A new "coalition for the national interest" is needed to make the case for the UK staying in the European Union, Nick Clegg will say, as he acknowledges that a referendum on links with Brussels is inevitable.
The Deputy Prime Minister appealed to business leaders and charities to speak out in favour of the EU before it is too late and Britain finds it has "stumbled out of the EU" - a move which would be "economic suicide".
Mr Clegg will issue the call to arms because he believes next year's European elections are set to be a proxy for the question of whether the UK should sever its ties with the EU.
The Deputy Prime Minister has written to more than 100 organisations including business and trade groups and charities, pleading with them to speak out in support of the EU.
Mr Clegg will attack David Cameron's pledge for a referendum on membership of the EU by the end of 2017 as a policy fix designed to hold the Conservative Party together over Europe until the next general election, but following a rebel attempt to tear up the Prime Minister's timetable it was "not even clear they'll make it that long".
In a speech at the London headquarters of Swiss technology firm Buhler Group, he will admit that pro-Europeans have been too quiet but "we cannot afford that silence any more" because "we are no longer asking if Britain will have a referendum on continued membership; we are asking when Britain will have a referendum on continued membership".
He will say: "My great fear, in all of this, is that pro-Europeans are being too slow to wake up to the danger ahead.
"The day I dread - the day I hope never comes - is a time when it is all too late: Britain has stumbled out of the EU, and we look back to these days and say we should have done more.
"It will not be enough to speak up on the eve of a referendum. We need to start challenging some of the ludicrous myth-making by the isolationists now."
While Mr Cameron had promised to renegotiate links with Brussels and put it to a public vote by the end of 2017 if he is in power after the next election, Mr Clegg said that timetable was "chosen for internal party management" and it would be better for a referendum to be in response to the next change to EU rules.
But he added that a referendum would take place: "We all agree that it will happen at some point or another."
Mr Clegg will acknowledge: "Next May the Euro-elections are bound to become a proxy for the bigger questions of 'in versus out' - a debate that will play out in the 2015 general election, too."
He will say that "you cannot overstate the damage" that leaving the EU would do to British livelihoods and predicts that having to negotiate individual trade treaties would take a decade.
"We simply will not be taken seriously by the Americans, the Chinese, the Indians, all the big superpowers, if we're isolated and irrelevant in our own backyard," he will say.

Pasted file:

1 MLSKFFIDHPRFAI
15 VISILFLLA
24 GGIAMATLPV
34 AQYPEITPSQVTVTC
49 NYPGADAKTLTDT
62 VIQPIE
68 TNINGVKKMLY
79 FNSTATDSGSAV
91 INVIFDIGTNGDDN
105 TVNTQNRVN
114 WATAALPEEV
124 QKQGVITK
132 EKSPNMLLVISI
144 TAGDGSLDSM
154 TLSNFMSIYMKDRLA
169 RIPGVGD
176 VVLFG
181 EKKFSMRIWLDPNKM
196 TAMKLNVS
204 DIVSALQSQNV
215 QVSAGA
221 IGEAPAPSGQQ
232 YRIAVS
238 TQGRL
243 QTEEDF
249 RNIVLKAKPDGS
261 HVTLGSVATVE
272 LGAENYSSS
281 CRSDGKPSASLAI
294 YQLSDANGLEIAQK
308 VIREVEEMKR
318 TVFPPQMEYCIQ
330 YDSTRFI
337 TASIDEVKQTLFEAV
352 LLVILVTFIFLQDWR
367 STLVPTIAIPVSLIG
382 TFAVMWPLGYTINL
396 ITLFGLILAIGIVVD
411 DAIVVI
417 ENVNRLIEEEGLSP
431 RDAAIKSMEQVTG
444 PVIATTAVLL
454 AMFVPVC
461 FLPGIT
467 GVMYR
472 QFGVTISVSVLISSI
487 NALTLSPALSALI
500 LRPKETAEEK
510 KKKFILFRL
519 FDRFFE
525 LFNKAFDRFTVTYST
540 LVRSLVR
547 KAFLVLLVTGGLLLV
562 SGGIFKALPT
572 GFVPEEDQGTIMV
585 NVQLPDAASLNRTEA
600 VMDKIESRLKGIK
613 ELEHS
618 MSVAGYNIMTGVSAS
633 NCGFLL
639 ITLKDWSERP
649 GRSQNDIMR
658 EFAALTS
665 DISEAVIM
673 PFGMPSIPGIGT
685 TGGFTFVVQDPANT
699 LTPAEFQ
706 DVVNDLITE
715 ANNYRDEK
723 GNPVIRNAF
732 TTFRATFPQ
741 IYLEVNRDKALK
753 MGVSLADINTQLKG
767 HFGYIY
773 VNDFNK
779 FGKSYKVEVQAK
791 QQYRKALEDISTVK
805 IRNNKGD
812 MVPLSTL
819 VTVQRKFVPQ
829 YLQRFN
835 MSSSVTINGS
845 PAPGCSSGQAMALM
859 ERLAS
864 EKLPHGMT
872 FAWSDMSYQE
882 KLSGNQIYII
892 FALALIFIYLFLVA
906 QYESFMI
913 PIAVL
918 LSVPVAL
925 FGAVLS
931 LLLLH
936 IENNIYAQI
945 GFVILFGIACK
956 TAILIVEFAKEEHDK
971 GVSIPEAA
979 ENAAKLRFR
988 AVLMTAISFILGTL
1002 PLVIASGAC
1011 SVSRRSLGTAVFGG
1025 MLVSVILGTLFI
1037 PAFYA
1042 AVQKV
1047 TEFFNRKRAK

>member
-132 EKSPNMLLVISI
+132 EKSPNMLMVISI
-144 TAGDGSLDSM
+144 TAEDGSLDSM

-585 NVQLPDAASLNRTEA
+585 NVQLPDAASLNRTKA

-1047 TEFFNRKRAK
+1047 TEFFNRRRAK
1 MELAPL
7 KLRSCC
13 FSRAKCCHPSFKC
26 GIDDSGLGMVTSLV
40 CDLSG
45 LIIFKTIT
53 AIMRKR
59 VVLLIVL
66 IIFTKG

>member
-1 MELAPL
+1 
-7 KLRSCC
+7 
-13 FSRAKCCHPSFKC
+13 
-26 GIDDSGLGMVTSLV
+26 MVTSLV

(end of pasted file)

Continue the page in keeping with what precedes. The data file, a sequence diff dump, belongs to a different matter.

In his message to business leaders he will say: "I am asking you to be part of a coalition for the national interest - standing up for Britain remaining in Europe; for a Britain that is richer, safer, greener and stronger in the world."
Mr Clegg will accept that reform of the EU is needed, but claim that no repatriation of powers that Mr Cameron can win will placate Tory eurosceptics.
"Of course a future British government will be able to cobble together a package of reforms with Germany and other member states with like-minded views on European competitiveness and so on," he will say.
"But the question is not can a reform package be negotiated. The question is will it ever be acceptable to the large swathes in the Conservative party who want to be semi-detached from the EU or out of it altogether?"
It emerged at the weekend that Tory legislation to enshrine the 2017 vote deadline in law is set to be hijacked by rebels, led by Adam Afriyie, who will push for a vote in 2014.
Mr Clegg will highlight his coalition partner Mr Cameron's difficulties, saying: "The promise of unilateral repatriation was made at a time when the Conservative party needed to find a way to plaster over their internal division on Europe.
"They needed a position that, in the lead up to the election, all sides can get behind - a policy fix. Although, judging from this weekend, it's not even clear they'll make it that long.
"It's a short-sighted political calculation that could jeopardise the long-term national interest. It is playing with fire and, if we go down this track, it is Britain that will get burned."
In another dividing line with his Tory colleagues he will issue a strong defence of the European Convention of Human Rights as a "huge success for European co-operation".
Home Secretary Theresa May has indicated that the possibility of the UK leaving the convention could not be ruled out following a string of clashes with Strasbourg judges over human rights laws.